On the great ‘Slap in the Face’ exhibition, or ‘A Reproach to the Art World’



The  ”Slap in the Face’ exhibition at Vivid Projects is excellent. Twiggy is a performance artist who has been making ‘happenings’ for the last 30 years primarily in Birmingham but also in almost every major city in Britain, and quite a few abroad (from Barcelona to Moscow). He’s also a conceptual artist and a designer of costumes and looks ‘none-pareil’, each look different, each one uniquely his. The exhibition shows how the looks change over the years, how they interact, interrogate, critique, and play with the dominant culture of the day.



It’s work that takes place underground, in or in front of gay or alternative clubs, on the margins where the permissible and forbidden are constructed; and its taken place on those margins even as those margins shift from year to year as those boundaries of the acceptable and the shocking and surprising get re-drawn through social change. Here’s an artist steeped in drag but who does something quite different; the looks he conjures are neither male nor female: they’re sometimes ironic, always playful, excessive, immensely expressive and always his.


Gender always gets displayed, performed but always fluidly, no end of the binary is ever arrived at. I’ve been to see so many performance artists in galleries who don’t express anywhere near what Twiggy had done every weekend for thirty years and on his own dime. Moreover, unlike most performance artists, Twiggy knows not only how to question, ironise and play — formally and conceptually–, he also knows how to delight.


He’s a living history of Birmingham gay culture as well. Almost everyone who’s gone out in the gay or alternative clubs of the city for the last thirty year has encountered, bantered, posed with Twiggy. And the exhibit also gives this element of Twiggy’s career its  due: there he is with girls on a night out, goths, ageing mothers, young boys newly venturing on the gay scene, old geezers, other drag performers who can’t quite compete because they know only Twiggy rules the roost in Birmingham. There too is the Lord Mayor and every gay parade since there’s been one.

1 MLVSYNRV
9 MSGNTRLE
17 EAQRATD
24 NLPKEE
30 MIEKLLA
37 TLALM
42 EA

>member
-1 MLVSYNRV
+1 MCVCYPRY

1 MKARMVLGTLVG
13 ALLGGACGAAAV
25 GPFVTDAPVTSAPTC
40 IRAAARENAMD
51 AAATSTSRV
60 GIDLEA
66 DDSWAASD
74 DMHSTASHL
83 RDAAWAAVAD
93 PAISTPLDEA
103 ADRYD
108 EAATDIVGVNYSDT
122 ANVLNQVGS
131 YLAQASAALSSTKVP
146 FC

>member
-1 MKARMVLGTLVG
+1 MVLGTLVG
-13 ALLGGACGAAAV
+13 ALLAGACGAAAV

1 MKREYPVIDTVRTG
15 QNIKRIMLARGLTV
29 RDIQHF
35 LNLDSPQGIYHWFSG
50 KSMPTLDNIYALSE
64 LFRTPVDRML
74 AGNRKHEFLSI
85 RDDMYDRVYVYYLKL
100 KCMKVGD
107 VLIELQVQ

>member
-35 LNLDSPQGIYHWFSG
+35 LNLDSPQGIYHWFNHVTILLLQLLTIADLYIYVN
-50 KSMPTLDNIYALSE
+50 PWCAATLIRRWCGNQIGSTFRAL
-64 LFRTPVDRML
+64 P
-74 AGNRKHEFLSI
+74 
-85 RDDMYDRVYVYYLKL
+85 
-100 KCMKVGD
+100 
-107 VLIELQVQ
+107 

Twiggy has brought joy to thousands, maximum inventiveness and expressiveness within his own art, he’s been part of a community and helped build it and was engaged in changing it even as he embodied and expressed those changes weekly in performance.  And until now he’s done this all alone with no institutional help of any kind from anyone in the art world. I’m really grateful that Trevor Pitt had the foresight to curate this great show with Twiggy and Dave Remes and also to Yameen Baig-Clifford for giving it a home at Vivid Projects and to Adam Carver of Shout Festival of Queer Arts and Culture for helping to commission it.

Maybe if he’d been doing this in London, he would be better known, and probably have been given his due as a major interstitial artist long ago with the V&A  bidding madly on rights to his costumes and archive. Certainly the Birmingham Museum and Art Gallery should. They’re beautiful objects on display even if like most clothing or theatrical costuming it’s not fully alive until it’s inhabited in performance.  There are also documents that point to a long, vivid and textured history of an artist intricately engaged with a language and a form constantly expressing and interacting with changing communities for the last thirty years.

The neglect of his work by the art-world to now  is evidence of how hermetic it  is, how reified its structures and how commodified its product. An oligarchic neoliberal system pulling strings in a transnational context to  exclude all but a few and fix their price has no space for someone like Twiggy, who in fact does all that art should do (amongst other things: express, conceptualise, critique, give form to, delight). Here’s is someone local, someone great, committed to plowing  his very particular furrow for a long time and constantly creating on his own dime with not formal institutional recognition until now. He’s been doing all things we prize in artists but on the street and in the clubs. I’m glad he’s finally gotten his due in a gallery, though not yet to the extent he deserves. I hope that this great show is only a long overdue beginning of the acknowledgment and appreciation Twiggy’s art deserves in an art-world context.


José Arroyo



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